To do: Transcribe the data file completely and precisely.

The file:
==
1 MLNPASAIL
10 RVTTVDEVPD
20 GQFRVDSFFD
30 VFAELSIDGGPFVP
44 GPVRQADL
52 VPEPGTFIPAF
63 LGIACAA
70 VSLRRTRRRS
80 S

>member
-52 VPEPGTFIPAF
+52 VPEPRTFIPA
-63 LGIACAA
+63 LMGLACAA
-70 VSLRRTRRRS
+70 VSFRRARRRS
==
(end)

1 MLNPASAIL
10 RVTTVDEVPD
20 GQFRVDSFFD
30 VFAELSIDGGPFVP
44 GPVRQADL
52 VPEPGTFIPAF
63 LGIACAA
70 VSLRRTRRRS
80 S

>member
-52 VPEPGTFIPAF
+52 VPEPRTFIPA
-63 LGIACAA
+63 LMGLACAA
-70 VSLRRTRRRS
+70 VSFRRARRRS